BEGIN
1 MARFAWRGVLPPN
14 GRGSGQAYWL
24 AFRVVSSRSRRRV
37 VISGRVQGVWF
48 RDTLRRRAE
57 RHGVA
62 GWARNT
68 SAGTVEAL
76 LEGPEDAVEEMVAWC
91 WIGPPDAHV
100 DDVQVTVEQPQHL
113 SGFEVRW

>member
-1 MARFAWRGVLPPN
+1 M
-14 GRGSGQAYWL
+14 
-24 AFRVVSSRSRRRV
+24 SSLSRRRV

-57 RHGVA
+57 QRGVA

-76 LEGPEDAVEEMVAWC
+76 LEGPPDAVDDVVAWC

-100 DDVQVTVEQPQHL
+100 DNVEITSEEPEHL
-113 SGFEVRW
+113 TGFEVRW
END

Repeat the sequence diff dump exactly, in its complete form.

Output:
1 MARFAWRGVLPPN
14 GRGSGQAYWL
24 AFRVVSSRSRRRV
37 VISGRVQGVWF
48 RDTLRRRAE
57 RHGVA
62 GWARNT
68 SAGTVEAL
76 LEGPEDAVEEMVAWC
91 WIGPPDAHV
100 DDVQVTVEQPQHL
113 SGFEVRW

>member
-1 MARFAWRGVLPPN
+1 M
-14 GRGSGQAYWL
+14 
-24 AFRVVSSRSRRRV
+24 SSLSRRRV

-57 RHGVA
+57 QRGVA

-76 LEGPEDAVEEMVAWC
+76 LEGPPDAVDDVVAWC

-100 DDVQVTVEQPQHL
+100 DNVEITSEEPEHL
-113 SGFEVRW
+113 TGFEVRW